Love in the Age Of Autism

imageI recently revisited a Temple Grandin TED talk, The world needs all kinds of minds, from February 2010. I have watched this before and my son and I even saw her speak on this topic at the local University. But, each time I watch it I get something new out of it. What really stuck out to me on this viewing was a question asked of her at the end. Speaking for parents, the moderator asked, “Is it unrealistic for them to hope or think that that child loves them, as some might, as most, wish?” The question crossed me as strange and I think, based on her expression it may have crossed Temple Grandin as strange too. She answered saying, “Well let me tell you, that child will be loyal, and if your house is burning down, they’re going to get you out of it.”

I have never wondered if my son loves me – not once. However, unlike his sisters, he does not show love in typical ways. Hugs, kisses, telling me I look pretty- it doesn’t happen. And, I think this is what Temple Grandin was alluding to as well. Love comes in all shapes, sizes, and messages. As a parent with an autistic child, I would hope that most of us understand this and learn our own unique spectrum child’s “Love language” to steal a moniker from the well known book series.

Often, I see how this plays out for my son by watching him interact with others. When my co-worker Lori first met my son, she reached her arms out to hug him – just as she had moments ago with my girls. He turned tail and quickly walked the other way down the hallway. Later he told me, “Mom she was kind of scary.” My friend Lori was quick to figure out why that happened though. The next time he came around work, she took him aside and offered to pay him $10 if he would fix a broken fan in her office – oh and also “pretend” to be her friend. She was talking his language now. He loves to fix things for other people. That is one of his love languages. He can’t hug you dead on but he will tirelessly work to fix something for someone else.

While my son may not show love in typical expected ways, he is very loving if you know how to see it. And, I have a feeling most spectrum kids are. I worry with questions like the one asked of Temple Grandin that we are missing the love signals those kids are sending us, particularly if we rely on what society prescribes as loving behavior.

When I am leaving, particularly if it is going to be overnight, my son will say goodbye, turn his back to me, and walk back into me. It makes me want to “beep beep beep” like a truck backing up. Be careful though, if you aren’t paying attention you might miss this. He wants a hug. Yep, my son will let you hug him from the back. He has also newly added the side lunge, where he will swipe his shoulder towards yours – that also means “you can hug me now.”

My newest work order

My newest work order

My girls love to hand out little love notes. My classroom is full of images of me and them, hand in hand with hearts floating about. “Mommy is the best teacher.” “I love mommy.” My autistic son doesn’t do this. But, he has his own form of love notes. He loves to plan and organize “exhibits for people” complete with scheduled announcements of upcoming events. He also goes through the house and generates repair reports for items that need fixing. These are the love notes my son generates for me and I cherish them as highly as the notes from my girls.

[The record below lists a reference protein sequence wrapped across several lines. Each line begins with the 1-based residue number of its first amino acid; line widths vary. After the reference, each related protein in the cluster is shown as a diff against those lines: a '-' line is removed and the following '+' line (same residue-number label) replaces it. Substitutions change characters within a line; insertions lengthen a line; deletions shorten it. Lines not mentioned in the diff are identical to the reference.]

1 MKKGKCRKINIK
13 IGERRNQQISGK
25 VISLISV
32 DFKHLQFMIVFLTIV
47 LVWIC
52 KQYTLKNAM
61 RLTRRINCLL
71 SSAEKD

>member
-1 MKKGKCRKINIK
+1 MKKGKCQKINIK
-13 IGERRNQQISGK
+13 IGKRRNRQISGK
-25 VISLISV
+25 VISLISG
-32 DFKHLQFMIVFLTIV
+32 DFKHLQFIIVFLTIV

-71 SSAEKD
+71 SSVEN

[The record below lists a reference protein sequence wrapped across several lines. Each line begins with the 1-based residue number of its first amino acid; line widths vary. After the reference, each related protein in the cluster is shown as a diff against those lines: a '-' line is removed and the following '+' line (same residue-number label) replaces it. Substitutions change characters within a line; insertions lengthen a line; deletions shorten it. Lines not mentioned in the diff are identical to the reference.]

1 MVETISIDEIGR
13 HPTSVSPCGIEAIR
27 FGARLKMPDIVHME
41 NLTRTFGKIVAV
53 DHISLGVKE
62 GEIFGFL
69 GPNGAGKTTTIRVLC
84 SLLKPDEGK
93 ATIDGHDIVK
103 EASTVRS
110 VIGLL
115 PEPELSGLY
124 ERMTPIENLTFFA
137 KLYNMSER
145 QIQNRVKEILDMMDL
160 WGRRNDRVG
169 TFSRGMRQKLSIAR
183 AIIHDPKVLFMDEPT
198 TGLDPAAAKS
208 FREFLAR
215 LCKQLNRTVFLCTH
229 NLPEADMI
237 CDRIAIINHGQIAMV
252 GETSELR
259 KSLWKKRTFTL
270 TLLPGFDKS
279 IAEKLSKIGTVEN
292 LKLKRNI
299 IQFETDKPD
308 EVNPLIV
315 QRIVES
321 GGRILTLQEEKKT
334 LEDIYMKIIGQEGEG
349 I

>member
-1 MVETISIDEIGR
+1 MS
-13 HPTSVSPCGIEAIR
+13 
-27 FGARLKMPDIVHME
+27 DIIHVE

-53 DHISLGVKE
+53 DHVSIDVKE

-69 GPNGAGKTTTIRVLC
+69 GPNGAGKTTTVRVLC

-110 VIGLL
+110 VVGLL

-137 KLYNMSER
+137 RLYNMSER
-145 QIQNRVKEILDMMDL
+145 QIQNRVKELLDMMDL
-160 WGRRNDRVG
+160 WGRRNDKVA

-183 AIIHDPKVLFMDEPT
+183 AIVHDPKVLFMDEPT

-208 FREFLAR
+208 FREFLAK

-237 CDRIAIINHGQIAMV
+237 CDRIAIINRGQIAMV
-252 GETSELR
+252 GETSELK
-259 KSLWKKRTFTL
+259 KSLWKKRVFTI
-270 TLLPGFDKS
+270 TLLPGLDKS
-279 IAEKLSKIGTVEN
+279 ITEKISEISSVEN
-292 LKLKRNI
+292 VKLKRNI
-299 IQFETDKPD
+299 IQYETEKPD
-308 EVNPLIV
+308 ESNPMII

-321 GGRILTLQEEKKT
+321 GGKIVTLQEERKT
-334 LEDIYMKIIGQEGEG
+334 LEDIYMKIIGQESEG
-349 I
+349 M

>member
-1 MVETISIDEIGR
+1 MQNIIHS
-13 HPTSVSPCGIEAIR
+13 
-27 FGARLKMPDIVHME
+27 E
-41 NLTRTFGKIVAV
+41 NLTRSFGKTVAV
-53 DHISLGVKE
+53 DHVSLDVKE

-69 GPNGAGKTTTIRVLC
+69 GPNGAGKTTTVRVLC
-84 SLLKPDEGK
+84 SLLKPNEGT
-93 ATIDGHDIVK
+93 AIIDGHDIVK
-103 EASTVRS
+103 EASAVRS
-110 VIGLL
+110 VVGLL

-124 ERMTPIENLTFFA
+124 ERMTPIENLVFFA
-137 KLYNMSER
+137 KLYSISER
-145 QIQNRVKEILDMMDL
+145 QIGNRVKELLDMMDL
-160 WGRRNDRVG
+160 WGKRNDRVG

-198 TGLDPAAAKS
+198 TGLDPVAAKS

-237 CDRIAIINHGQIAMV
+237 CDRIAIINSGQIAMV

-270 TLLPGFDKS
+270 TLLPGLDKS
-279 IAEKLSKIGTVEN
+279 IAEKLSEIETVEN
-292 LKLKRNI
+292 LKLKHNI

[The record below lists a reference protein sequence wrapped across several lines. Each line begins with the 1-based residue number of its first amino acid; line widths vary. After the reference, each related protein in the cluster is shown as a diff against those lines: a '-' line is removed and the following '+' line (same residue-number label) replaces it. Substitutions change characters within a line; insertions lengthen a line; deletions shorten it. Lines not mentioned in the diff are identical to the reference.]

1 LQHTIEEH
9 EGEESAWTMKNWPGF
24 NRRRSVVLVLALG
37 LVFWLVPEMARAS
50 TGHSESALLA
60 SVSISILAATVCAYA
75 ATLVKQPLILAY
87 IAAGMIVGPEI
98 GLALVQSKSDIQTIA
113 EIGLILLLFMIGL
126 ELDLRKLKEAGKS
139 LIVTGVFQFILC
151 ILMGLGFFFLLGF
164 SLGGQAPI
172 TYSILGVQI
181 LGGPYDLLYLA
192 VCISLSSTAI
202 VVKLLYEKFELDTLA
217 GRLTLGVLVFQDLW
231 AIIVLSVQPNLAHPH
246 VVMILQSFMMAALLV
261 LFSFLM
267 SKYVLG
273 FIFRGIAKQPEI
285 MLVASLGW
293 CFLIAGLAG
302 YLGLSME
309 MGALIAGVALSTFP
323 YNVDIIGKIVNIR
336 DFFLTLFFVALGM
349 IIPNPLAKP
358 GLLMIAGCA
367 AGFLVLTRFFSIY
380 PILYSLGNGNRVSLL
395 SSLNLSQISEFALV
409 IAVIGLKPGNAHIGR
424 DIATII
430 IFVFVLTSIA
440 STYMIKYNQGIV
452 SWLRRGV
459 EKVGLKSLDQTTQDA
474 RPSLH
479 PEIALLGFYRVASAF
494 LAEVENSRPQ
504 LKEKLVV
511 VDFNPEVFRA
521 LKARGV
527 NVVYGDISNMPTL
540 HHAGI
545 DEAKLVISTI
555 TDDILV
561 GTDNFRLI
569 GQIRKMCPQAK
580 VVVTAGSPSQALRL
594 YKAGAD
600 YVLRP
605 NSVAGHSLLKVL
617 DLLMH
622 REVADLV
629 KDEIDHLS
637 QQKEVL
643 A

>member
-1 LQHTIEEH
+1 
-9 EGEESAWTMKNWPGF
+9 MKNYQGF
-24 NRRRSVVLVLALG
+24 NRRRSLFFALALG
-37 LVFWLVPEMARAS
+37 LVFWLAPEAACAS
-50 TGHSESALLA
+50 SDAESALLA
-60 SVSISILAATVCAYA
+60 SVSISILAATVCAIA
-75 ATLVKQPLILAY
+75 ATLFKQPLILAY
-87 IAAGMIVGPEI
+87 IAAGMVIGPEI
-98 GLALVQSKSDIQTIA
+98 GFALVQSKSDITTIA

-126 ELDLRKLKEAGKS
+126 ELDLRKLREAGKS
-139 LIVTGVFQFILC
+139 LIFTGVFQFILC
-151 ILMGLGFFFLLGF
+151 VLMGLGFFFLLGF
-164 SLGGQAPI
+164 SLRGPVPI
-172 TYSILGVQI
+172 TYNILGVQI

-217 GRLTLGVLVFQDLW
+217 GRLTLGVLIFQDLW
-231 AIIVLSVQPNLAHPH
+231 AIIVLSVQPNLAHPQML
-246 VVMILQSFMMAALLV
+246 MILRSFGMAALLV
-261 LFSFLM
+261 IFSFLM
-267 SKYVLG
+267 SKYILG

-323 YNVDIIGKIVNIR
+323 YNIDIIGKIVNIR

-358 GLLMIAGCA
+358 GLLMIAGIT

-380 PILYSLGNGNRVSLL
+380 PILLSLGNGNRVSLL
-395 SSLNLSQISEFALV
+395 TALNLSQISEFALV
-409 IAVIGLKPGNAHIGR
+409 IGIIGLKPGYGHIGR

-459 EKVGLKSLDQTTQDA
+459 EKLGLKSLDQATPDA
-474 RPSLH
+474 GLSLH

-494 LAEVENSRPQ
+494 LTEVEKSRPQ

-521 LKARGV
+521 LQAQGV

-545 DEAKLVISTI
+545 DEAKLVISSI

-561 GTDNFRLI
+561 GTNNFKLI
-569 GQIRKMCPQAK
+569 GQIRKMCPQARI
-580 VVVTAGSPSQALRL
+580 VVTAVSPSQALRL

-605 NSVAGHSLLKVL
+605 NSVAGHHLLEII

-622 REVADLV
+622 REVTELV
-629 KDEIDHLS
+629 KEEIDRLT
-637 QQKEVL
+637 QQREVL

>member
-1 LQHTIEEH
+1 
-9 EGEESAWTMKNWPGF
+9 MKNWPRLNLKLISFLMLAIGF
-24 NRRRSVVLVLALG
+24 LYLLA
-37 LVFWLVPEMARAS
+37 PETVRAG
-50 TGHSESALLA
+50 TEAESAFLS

I’m sorry. I’m sorry. I’m sorry. If you have to get after my son over anything, you will be treated to a host of “I’m sorry,” “I won’t ever do that again,” “I am upset that I did that.” Until you are then annoyed that he says it so much, even after you have assured him it is fine. “I’m sorry I keep apologizing mom.” He hates to disappoint people. He hates to let others down. While he doesn’t overtly come across as though he is concerned about how people perceive him, his fear of letting those close to him down really pinpoints that he absolutely cares.

Last summer's exhibit schedule

Last summer’s exhibit schedule

It takes us forever to get out of the house. My son gets upset if you don’t warn him a good 30 minutes first. He has to plan and be organized. I remember one day when we were headed to the mountains. He delayed us considerably and the contents of his bag looked like he was planning for a backpackers overnight weekend in the national park. We got after him. Two hours later, his grandfather took a dive on the ground and my sons “first aid” kit came in really handy.

I could keep going on – but really all spectrum kids are different. My son’s “Love Languages” may be different than your child’s. But, my goal here is to illustrate that autistic kids, kids on the spectrum, disabled kids, they are capable of love. It’s my job as the parent to recognize the ways he does this and help him learn to capitalize on this.

And this goes beyond my relationship with him. I want my son to have loving relationships with other family members and his friends. I want him to fall madly in love and have someone fall madly in love with him. I want him to find “the one” and start a family – if that is what he wants. And I hope all those people see the deep undercurrent of love that runs through him, even if it doesn’t involve hugs, hearts, and other normal conventions that we think of as “love.”


freshlypressedWelcome Freshly Pressed Fans!

Thanks so much for reading Erin’s blog. She is one of our fourteen creative writers we have compiled to form Rocky Parenting. We hope you’ll stay and play a while with us because many times parenting is a rocky journey. At least when we can do it together, (and laugh at ourselves a bit along the way) it becomes nearly fun. You can also read our stories on our Facebook page.

Thanks – The Rocky Parenting Writers


132 thoughts on “Love in the Age Of Autism